1. Class attendance is compulsory.  You may miss two classes for any reason. I don’t need or want to see excuses. After the second absence, you will lose 1/3 a letter grade for each additional absence. If you miss 6 classes you will fail the course. If you miss class, it is your responsibility to find out whether there is an assignment due for the next class. And don’t ask me what you missed. Find a classmate, get the notes, and get the work done.

2. Participation--I expect active participation from everyone in class. To participate at the highest level, you must prepare the readings adequately. That means keeping a reading journal, marking key passages in your text, and bringing questions or comments with you to each and every class. There will also be opportunities to work in groups. Enthusiastic and supportive participation is expected. Please note that completion of in-class writing and take home assignments will be considered part of your participation grade. I don’t consider any of the work I’m asking of you to be “busy” work. The preparatory exercises, reading quizzes, and in-class writing assignments are designed to get you working on your formal essays. I may give short pop quizzes occasionally. 


Plagiarism is the use of someone else’s ideas without complete and proper citation of the material borrowed.  Ideas may come from books, articles, films, or the internet.  If you use someone else’s ideas, cite them.  Plagiarism and other forms of academic dishonesty will not be tolerated.  Please familiarize yourself with Bucknell’s policies on Academic Integrity and Plagiarism.  Enrollment in this course will constitute acceptance of these policies.


Texts and Materials

Du Bois, W.E.B. The Souls of Black Folk

Poe, Edgar Allan. The Narrative of Arthur Gordon Pym

Melville, Herman. Moby-Dick, Billy Budd, and Other Writings

Twain, Mark. Huck Finn, Pudd’nhead Wilson

Stowe, Harriet Beecher. Uncle Tom’s Cabin

A Sturdy Folder

Several items are on ERES or will be handed out in class, see online syllabus at



Preliminary Schedule of Classes



Reading Assignment



Thur, Jan 19





Tues, Jan 24

Introduction II, A Brief Genealogy of Race and Racism in US Culture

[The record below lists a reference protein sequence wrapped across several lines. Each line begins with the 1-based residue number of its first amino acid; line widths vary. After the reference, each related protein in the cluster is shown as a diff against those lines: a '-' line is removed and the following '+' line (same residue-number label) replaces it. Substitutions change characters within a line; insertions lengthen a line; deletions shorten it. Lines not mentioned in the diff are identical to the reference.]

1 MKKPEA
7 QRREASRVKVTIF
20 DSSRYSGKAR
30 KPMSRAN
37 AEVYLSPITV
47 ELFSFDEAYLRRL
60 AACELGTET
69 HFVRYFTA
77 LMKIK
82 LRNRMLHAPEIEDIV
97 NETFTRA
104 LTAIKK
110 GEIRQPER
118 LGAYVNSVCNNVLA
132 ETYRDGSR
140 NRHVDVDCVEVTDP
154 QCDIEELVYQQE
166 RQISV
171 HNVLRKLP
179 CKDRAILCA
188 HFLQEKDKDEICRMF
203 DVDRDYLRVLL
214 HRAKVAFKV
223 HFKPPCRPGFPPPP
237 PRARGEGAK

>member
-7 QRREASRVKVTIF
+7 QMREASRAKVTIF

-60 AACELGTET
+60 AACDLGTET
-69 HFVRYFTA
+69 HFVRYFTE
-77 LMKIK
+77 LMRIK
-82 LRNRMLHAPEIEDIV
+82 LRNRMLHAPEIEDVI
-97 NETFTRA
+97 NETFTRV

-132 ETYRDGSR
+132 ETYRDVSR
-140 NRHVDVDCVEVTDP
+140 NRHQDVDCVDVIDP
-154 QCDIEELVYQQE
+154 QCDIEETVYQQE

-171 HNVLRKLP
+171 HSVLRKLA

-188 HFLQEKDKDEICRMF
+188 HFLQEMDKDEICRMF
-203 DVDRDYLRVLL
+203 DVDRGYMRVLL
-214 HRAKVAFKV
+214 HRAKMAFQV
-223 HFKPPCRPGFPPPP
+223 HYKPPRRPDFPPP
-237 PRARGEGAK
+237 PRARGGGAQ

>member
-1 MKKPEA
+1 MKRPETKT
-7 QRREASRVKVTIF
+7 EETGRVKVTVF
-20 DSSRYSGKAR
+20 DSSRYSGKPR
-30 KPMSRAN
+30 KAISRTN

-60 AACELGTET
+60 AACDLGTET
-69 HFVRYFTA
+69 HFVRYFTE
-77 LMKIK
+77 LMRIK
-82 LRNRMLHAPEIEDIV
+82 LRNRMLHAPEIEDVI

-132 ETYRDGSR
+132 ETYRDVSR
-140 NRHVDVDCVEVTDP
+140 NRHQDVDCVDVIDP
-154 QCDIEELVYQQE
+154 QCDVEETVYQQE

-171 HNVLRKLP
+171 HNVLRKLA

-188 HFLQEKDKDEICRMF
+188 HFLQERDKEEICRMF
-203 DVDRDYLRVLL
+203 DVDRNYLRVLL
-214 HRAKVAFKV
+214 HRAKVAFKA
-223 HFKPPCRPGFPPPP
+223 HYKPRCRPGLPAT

Jordan, from White over Black (ERES)


Journal 1

Thur, Jan 26

from Absalom Jones and Richard Allen, A Narrative of the Proceedings of the Black People During the Late Awful Calamity in Philadelphia (1794)

Hawthorne, “The Minister’s Black Veil



Tues, Jan 31

Gray, from The Confessions of Nat Turner, esp 1-7

Herbert Aptheker, "The Event"

David Walker, “Appeal to the Colored Citizens of the World” (ERES)

Journal 2

Thur, Feb 2

Poe, “Murders in the Rue Morgue

Poe, "How to Write a Blackwood Article" in Pym 212-222

Frederick Douglass – Invisible Agency (handout)


Selected Bibliography:

Lemire, Elise. "'the Murders in the Rue Morgue': Amalgamation Discourses and the      Race Riots of 1838 in Poe's Philadelphia." Romancing the Shadow: Poe and Race.      Ed. Kennedy, J. Gerald Liliane Weissberg. New York; London: Oxford UP, 2001.      177-204.

White, Ed. "The Ourang-Outang Situation." College Literature 30.3 (2003): 88-108.      <http://muse.uq.edu.au/journals/college_literature/v030/30.3white.html>.



Jefferson, Notes on the State of VA

Tues, Feb 7

Poe, The Narrative of Arthur Gordon Pym


Journal 3 

Thur, Feb 9

Poe, The Narrative of Arthur Gordon Pym



Tues, Feb 14

Melville, “Benito Cereno” 679-764


Journal 4 

Thur, Feb 16

Melville, “Bartleby the Scrivener” 639-678


Paper #1 Due to BlackBoard

Follow Paper Writing Guide Guidelines for formatting; but the file should be named [Last Name_Paper1.doc]

Tues, Feb 21



Journal 5 

Thur, Feb 23

Melville, Moby-Dick



Tues, Feb 28



Journal 6 

Thur, Mar 2

No Class



Tues, Mar 7



Journal 7 

Thur, Mar 9




Tues, Mar 21

Frederickson, “Uncle Tom and the Anglo-Saxons: Romantic Racialism in the North” in Stowe, 429-438

Stowe, Uncle Tom’s Cabin, 1-100

 Link to Railton: Uncle Tom's Cabin and American Culture

Journal 8 

Thur, Mar 23

Uncle Tom’s Cabin, 100-190



Tues, Mar 28

Uncle Tom’s Cabin, V II


Journal 9 

Thur, Mar 30

Tompkins, “Sentimental Power,” in Stowe, 501-522

Gossett, “Anti-Uncle Tom Literature,” in Stowe, 442-453


Paper #2 Due to BlackBoard

Follow Paper Writing Guide Guidelines for formatting; but the file should be named [Last Name_Paper2.doc]

Tues, Apr 4

Twain, Huck Finn

Additional Resources:  Mark Twain In His Times


Journal 10 

Thur, Apr 6

Huck Finn



Tues, Apr 11

Huck Finn

Jonathan Arac, "Why Does No One Care about the Aesthetic Value of Huckleberry Finn?"

Research Proposal for Final Paper Due to BlackBoard

File should be named [Last Name_Proposal.doc]

Thur, Apr 13

Pudd’nhead Wilson

Additional Resources:  Mark Twain In His Times



Tues, Apr 18

Pudd’nhead Wilson


Journal 11 

Thur, Apr 20

Pudd'nhead Wilson



Tues, Apr 25

Charles Chesnutt, from The Conjure Woman,

The Goophered Grapevine” and “Sis’ Becky’s Pickaninny

Uncle Remus website


Journal 12 

Thur, Apr 27

Du Bois, The Souls of Black Folk



Tues, May 2

The Souls of Black Folk 

Final Paper Due no later than May 10--submit Hard Copy to my mailbox in the English Department Office